After completing his PhD in the Anthropology of Religion at the Institute for Advanced Research in Paris (Ecole Pratique des Hautes Etudes, Sorbonne), he was the Eileen Barker Fellow in Religion and Contemporary Society at the London School of Economics and Political Science, and, from 2004 to 2008, director of the Hong Kong Centre of the French School of Asian Studies (Ecole Française d’Extrême-Orient), located at the Institute for Chinese Studies at the Chinese University of Hong Kong.

He has published several award-winning books articles, journal issues and edited volumes on Chinese religion, modern Daoism, the Baha’i Faith, and modern religious movements.

His current research projects focus on local ritual traditions, transnational religious movements, and on faith-based volunteering and NGOs in the Chinese world and Southeast Asia.

He leads the “Rethinking Spirituality and Religion in Asia” research cluster at the Hong Kong Institute for the Humanities and Social Sciences, and the “Spiritual Values in the Third Sector” knowledge exchange project of the HKU Faculty of Social Science’s ExCEL3 third sector capacity building initiative.

Stéphanie Homola

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Stéphanie Homola is a Post-doctoral fellow, Chiang Ching-kuo Foundation for International Scholarly Exchange.

Visiting Scholar, Max Planck Institute for the History of Science, Berlin (Department III, Artefacts, Action, and Knowledge) & Erlangen-Nuremberg University (IKGF): joint- project “Accounting for Uncertainty: Prediction and Planning in Asia’s History”. She graduated from ESSEC Business School and in Chinese from the Institute of Oriental Languages & Civilizations and holds a PhD in Social Anthropology  at EHESS (Knowing fate: an anthropology of contemporary divinatory practices in China and Taiwan).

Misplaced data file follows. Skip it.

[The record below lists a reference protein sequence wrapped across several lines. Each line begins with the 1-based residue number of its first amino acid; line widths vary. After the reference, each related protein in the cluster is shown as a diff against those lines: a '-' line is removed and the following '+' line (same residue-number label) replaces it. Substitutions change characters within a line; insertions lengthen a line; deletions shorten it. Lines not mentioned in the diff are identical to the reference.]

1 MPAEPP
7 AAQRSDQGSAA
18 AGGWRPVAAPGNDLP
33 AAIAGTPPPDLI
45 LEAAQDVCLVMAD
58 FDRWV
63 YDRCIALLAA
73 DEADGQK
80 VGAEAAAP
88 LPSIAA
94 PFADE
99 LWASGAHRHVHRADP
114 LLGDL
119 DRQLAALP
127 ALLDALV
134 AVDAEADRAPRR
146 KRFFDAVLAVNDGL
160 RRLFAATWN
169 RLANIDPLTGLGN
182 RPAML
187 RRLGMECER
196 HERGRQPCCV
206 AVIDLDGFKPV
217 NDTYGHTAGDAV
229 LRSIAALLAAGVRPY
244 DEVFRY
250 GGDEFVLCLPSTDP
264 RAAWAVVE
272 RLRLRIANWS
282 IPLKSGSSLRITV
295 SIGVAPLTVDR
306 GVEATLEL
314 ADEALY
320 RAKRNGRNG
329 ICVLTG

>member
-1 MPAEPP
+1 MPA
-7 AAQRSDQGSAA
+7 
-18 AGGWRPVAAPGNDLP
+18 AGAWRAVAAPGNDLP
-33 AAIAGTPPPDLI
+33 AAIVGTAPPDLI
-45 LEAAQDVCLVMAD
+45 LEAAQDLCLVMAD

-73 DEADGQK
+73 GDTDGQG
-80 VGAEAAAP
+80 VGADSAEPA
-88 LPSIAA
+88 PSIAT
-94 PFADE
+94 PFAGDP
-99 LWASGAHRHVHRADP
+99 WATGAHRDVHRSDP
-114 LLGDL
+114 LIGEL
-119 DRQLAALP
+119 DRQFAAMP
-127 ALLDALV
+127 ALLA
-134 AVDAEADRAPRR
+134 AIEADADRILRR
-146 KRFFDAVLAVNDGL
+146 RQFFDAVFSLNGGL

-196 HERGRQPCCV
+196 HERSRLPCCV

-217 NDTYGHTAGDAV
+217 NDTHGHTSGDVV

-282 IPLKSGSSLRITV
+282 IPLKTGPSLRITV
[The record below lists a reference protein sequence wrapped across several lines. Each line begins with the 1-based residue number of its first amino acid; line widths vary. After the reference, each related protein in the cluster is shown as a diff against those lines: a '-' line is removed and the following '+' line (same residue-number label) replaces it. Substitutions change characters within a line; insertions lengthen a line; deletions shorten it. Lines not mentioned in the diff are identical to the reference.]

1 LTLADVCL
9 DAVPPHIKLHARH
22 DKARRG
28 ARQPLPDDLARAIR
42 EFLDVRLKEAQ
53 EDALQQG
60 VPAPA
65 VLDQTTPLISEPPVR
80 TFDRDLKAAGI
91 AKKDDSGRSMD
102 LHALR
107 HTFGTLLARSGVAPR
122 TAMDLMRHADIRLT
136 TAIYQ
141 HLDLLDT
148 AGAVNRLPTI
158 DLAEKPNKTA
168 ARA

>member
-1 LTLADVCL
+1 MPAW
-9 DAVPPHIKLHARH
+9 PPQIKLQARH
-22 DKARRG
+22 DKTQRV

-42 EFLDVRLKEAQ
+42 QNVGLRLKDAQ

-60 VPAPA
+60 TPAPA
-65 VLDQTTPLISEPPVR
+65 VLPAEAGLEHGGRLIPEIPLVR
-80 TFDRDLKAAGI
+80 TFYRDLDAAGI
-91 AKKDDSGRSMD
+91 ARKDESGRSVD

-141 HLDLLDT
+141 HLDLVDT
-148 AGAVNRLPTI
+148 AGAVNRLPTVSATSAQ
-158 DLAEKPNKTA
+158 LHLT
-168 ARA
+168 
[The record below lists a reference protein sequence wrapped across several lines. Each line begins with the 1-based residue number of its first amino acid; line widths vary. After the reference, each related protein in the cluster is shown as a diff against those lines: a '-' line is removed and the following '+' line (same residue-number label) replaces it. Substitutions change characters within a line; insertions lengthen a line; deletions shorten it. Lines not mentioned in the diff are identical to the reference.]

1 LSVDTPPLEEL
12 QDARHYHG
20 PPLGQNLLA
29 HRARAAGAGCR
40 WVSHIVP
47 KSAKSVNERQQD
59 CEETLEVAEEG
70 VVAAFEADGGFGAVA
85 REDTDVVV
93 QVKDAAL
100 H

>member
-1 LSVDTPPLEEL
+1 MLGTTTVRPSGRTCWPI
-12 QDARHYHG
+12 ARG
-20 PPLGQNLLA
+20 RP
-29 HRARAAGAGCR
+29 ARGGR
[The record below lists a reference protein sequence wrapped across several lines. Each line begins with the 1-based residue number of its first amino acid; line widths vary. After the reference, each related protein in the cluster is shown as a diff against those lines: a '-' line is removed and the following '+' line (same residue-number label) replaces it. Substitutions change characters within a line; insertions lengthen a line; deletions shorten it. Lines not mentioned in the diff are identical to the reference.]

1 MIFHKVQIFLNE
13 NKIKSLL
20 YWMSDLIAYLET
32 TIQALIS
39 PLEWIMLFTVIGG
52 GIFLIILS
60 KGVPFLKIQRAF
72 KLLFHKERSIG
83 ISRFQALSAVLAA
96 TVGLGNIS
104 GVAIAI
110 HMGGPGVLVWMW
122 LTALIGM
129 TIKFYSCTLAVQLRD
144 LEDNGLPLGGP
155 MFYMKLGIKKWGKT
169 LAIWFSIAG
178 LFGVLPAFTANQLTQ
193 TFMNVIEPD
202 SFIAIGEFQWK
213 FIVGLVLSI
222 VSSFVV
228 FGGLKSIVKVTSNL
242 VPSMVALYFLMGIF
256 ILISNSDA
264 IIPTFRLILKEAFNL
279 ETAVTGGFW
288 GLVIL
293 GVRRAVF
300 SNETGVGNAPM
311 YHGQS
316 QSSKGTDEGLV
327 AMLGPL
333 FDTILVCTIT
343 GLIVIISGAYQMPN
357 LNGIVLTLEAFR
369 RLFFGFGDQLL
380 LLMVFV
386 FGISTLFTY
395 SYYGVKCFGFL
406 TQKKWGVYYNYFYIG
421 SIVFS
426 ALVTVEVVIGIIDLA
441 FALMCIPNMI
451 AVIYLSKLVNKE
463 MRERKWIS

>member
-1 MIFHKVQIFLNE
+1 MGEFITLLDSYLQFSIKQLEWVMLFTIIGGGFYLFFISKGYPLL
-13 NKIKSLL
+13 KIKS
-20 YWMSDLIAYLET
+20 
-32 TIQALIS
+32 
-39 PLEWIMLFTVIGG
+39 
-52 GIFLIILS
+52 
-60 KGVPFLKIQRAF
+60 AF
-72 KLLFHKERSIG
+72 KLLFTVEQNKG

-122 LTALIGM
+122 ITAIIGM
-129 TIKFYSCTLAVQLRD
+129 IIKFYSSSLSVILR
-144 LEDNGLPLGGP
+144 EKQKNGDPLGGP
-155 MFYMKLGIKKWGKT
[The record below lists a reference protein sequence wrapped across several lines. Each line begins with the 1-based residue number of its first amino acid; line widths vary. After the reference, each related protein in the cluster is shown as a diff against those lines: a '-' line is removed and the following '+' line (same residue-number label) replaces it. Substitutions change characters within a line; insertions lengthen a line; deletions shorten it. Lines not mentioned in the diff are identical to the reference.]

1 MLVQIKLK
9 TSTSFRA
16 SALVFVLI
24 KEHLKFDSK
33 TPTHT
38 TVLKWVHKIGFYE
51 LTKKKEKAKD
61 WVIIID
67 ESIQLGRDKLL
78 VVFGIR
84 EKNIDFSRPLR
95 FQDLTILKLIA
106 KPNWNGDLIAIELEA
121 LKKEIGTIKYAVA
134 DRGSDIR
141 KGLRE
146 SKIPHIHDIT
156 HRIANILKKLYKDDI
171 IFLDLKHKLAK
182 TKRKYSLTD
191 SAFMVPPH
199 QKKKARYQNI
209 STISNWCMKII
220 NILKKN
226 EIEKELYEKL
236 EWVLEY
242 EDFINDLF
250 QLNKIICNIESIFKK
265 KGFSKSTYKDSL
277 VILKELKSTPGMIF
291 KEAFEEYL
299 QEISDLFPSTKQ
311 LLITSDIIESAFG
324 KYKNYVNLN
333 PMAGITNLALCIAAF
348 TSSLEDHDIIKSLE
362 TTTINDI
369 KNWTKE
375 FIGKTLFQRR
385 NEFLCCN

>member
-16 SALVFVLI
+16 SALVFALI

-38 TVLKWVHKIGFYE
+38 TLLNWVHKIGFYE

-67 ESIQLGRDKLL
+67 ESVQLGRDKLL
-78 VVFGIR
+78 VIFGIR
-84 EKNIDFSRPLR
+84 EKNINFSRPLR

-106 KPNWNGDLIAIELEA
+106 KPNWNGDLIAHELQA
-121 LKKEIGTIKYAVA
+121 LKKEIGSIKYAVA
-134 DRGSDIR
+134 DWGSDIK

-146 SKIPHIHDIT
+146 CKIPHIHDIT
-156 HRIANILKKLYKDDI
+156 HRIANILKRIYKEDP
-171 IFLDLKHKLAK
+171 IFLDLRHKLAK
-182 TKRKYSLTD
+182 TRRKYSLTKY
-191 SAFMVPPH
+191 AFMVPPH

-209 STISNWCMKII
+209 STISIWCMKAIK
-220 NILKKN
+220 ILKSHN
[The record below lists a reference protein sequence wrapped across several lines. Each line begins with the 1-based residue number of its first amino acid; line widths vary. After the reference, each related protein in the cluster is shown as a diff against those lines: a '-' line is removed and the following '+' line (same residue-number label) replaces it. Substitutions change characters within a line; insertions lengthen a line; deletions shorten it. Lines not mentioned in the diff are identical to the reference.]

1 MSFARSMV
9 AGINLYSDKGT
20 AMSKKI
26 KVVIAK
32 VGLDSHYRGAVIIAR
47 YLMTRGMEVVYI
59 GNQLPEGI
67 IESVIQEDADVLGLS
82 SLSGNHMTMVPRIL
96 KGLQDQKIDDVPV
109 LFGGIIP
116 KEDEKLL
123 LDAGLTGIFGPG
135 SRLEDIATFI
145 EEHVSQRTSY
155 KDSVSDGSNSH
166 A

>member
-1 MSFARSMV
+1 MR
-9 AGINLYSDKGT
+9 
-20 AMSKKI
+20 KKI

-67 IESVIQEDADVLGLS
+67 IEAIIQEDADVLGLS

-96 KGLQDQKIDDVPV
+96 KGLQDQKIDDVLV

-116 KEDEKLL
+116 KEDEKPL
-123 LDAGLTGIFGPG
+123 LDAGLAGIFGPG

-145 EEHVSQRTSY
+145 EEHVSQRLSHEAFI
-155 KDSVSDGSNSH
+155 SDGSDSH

RESEARCH FIELDS: anthropology of knowledge, anthropology of religion, anthropology of memory, cognitive anthropology, divination, destiny, Chinese religions, popular science

Main fieldwork: Taipei, Beijing, Kaifeng

Mehmet Emin

Mehmet Emin is a research associate and PhD student at Nevsehir Hacı Bektas Veli Üniversitesi, in Turkey. His thesis relates to "Applied Folklore in dichotomy of self-orientalism and authenticity and case of Nevsehir." He has already worked on folk medicine practices, folk beliefs and folk healers in the context of protection of intangible cultural heritage in Nevsehir and on Crimean Tatars.

Ruslan Rahimov

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Ruslan Rahimov is Associate Professor at the American University of Central Asia (AUCA) in Bishkek, Kyrgyzstan. He holds a PhD in Social Anthropology from School of Advanced Studies in Social Sciences (EHESS), Paris, France (co-tutelle program), “Transformation of Kyrgyz Nomadism in the 1920-30-s in the Works of Western Researchers”. His works and research interests are the pastoral societies of Kazakhstan and Kyrgyzstan (nomadism and socialism), transnationalism, migration in Central Asia and Russia, anthropological theory and research methodology, sociological theory, anthropology of South-East Asia. 

Chao Wang

Chao WANG is Assistant Professor in the Northwest Ethnology Center at Shaanxi Normal University in China. He received his Ph.D. in the Ethnology from Shaanxi Normal University in 2010. His research interests in recent years include the history and contemporary Islam on Hui Muslim in China; the problem and action on religion in China; the relation between Islam and Christianity in Northwest of China in 1840-1949. He has published more than ten papers in Journal of Shaanxi Normal University, Oversea Chinese History Studies, Religions in China, Muslims in China, etc. His current projects includes “The Acculturation of the Transnational Immigrant in the Main Stream Cultural Background” and “The Social Function and Role of the Religion in China.”

Tolik Gadomamadov

Tolik Gadomamadov was born in 1964. In 1989 he graduated from the faculty of Mass Culture and TV Production of the Tajik Institute of Culture, Dushanbe, Tajikistan. He is a Film director and scriptwriter.

He organizes several festivals such as the Roof of the World festival in Khorog and the Water festival. He is Pamiri and lives in Khorog, Pamir, Tajikistan.

Brief Filmography:

Television Art Film: “Howl hate” (1991, film director)
Comedian Film “New Year Is Not Coming” (1991, screenwriter and film director) Documentary film “Fire Worship” (1992)
Documentary film “Great Game” (1997, film director)
Anthropology film “Shougun” (2011, film director)
Documentary film “Praying through Water” (2014, film director)